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  • 1798
    replied
    Originally posted by Hando View Post
    If the European Mesolithic people had dark skin, then would this mean that their Cro Mangnon ancestors who created the cave art of Lascaux and other Dordogne cave sites were also dark skinned and had nothing to do with the 10,000 year old man with the light skin gene mutation from the news article?
    The Neanderthals that lived in Northern Europe 40,000 years ago had light skin.

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  • lgmayka
    replied
    Originally posted by Hando View Post
    If the European Mesolithic people had dark skin, then would this mean that their Cro Mangnon ancestors who created the cave art of Lascaux and other Dordogne cave sites were also dark skinned and had nothing to do with the 10,000 year old man with the light skin gene mutation from the news article?
    That is indeed what the sparse evidence suggests. We won't know for sure, of course, without a lot more decoding of ancient DNA.

    Leave a comment:


  • Hando
    replied
    If the European Mesolithic people had dark skin, then would this mean that their Cro Mangnon ancestors who created the cave art of Lascaux and other Dordogne cave sites were also dark skinned and had nothing to do with the 10,000 year old man with the light skin gene mutation from the news article?

    Leave a comment:


  • lgmayka
    replied
    Malta boy had dark skin

    Although the actual scientific article is apparently behind a paywall, this blogger writes:
    ---
    The authors compared the DNA of MA-1 with a set of 124 SNPs identified in 2001 by Cerquira as informative on skin, hair and eye pigmentation color, although they also caution that this method has limited prediction accuracy. Given that, they say that MA-1 had dark hair, skin and eyes, but they were not able to sequence the full set of SNPs.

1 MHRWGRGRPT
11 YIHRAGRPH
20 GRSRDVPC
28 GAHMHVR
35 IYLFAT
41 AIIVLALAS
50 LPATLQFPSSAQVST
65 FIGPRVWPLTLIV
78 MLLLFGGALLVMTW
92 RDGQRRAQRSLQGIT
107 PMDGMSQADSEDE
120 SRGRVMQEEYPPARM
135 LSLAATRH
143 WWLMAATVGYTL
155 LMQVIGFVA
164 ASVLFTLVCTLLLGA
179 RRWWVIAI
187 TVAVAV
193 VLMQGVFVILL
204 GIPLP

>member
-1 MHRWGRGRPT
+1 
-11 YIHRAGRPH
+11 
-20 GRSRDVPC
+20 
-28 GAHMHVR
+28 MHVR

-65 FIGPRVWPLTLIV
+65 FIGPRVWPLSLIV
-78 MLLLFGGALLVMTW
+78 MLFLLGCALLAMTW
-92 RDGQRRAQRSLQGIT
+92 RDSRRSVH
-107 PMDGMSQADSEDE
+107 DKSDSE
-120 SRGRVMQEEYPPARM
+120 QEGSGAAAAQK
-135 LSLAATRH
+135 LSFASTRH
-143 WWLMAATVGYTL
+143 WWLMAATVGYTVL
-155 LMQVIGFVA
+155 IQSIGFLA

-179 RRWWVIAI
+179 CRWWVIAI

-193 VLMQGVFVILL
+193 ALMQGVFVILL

---

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  • Hando
    replied
    Originally posted by 1798 View Post
    This boy had freckled skin which could mean he carried the red hair gene.
    Having freckled skin and being 24,000 years old and sharing genetic material found in modern Europeans seems to debunk the theory that light skin found in modern Europeans originated from one person in India 10,000 years ago.

    Leave a comment:


  • 1798
    replied
    Originally posted by 1798 View Post
    Was this boy dark skinned?

    http://siberiantimes.com/science/cas...fic-sensation/
    "New DNA findings, if confirmed, have stunning implications for our understanding of both pre-historic Siberians - and native Americans. They would suggest that, contrary to previous understanding, some indigenous populations are - in fact - European or West Asiatic in origin.

    The Danish-US research was carried out on the bones of a Siberian boy whose remains were found near the village of Mal'ta close to Lake Baikal in the 1920s in a grave adorned with flint tools, pendants, a bead necklace and a sprinkling of ochre. The remains are held in the world famous Hermitage Museum in St Petersburg and analysis of a bone in one of his arms represents 'the oldest complete genome of a modern human sequenced to date', according to Science magazine.

    'His DNA shows close ties to those of today's Native Americans. Yet he apparently descended not from East Asians, but from people who had lived in Europe or western Asia,' said ancient DNA expert Eske Willerslev of the University of Copenhagen. 'The finding suggests that about a third of the ancestry of today's Native Americans can be traced to 'western Eurasia'.'